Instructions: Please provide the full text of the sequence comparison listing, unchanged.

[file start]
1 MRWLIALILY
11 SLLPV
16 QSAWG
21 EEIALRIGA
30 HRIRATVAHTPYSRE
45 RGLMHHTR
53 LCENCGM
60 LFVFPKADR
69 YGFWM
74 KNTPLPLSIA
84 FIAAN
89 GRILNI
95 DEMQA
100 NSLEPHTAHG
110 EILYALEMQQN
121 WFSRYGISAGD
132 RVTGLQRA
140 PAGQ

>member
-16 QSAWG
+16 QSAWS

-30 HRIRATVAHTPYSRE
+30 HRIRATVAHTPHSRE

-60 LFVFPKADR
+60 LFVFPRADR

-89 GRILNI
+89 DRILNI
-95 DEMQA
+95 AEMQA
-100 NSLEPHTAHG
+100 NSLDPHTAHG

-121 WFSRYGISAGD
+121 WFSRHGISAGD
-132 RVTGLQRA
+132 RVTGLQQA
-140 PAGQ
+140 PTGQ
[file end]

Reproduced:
1 MRWLIALILY
11 SLLPV
16 QSAWG
21 EEIALRIGA
30 HRIRATVAHTPYSRE
45 RGLMHHTR
53 LCENCGM
60 LFVFPKADR
69 YGFWM
74 KNTPLPLSIA
84 FIAAN
89 GRILNI
95 DEMQA
100 NSLEPHTAHG
110 EILYALEMQQN
121 WFSRYGISAGD
132 RVTGLQRA
140 PAGQ

>member
-16 QSAWG
+16 QSAWS

-30 HRIRATVAHTPYSRE
+30 HRIRATVAHTPHSRE

-60 LFVFPKADR
+60 LFVFPRADR

-89 GRILNI
+89 DRILNI
-95 DEMQA
+95 AEMQA
-100 NSLEPHTAHG
+100 NSLDPHTAHG

-121 WFSRYGISAGD
+121 WFSRHGISAGD
-132 RVTGLQRA
+132 RVTGLQQA
-140 PAGQ
+140 PTGQ